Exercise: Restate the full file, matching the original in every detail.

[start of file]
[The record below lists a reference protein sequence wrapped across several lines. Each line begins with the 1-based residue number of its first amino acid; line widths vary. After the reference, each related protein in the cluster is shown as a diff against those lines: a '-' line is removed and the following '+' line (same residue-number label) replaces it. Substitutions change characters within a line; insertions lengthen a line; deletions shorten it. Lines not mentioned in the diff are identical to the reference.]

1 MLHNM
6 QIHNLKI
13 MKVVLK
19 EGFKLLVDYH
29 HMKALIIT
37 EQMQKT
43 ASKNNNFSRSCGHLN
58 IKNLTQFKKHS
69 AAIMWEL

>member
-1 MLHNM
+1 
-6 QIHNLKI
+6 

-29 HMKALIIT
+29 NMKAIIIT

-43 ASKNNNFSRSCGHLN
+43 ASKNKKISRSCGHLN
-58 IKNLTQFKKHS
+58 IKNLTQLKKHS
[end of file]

[The record below lists a reference protein sequence wrapped across several lines. Each line begins with the 1-based residue number of its first amino acid; line widths vary. After the reference, each related protein in the cluster is shown as a diff against those lines: a '-' line is removed and the following '+' line (same residue-number label) replaces it. Substitutions change characters within a line; insertions lengthen a line; deletions shorten it. Lines not mentioned in the diff are identical to the reference.]

1 MLHNM
6 QIHNLKI
13 MKVVLK
19 EGFKLLVDYH
29 HMKALIIT
37 EQMQKT
43 ASKNNNFSRSCGHLN
58 IKNLTQFKKHS
69 AAIMWEL

>member
-1 MLHNM
+1 
-6 QIHNLKI
+6 

-29 HMKALIIT
+29 NMKAIIIT

-43 ASKNNNFSRSCGHLN
+43 ASKNKKISRSCGHLN
-58 IKNLTQFKKHS
+58 IKNLTQLKKHS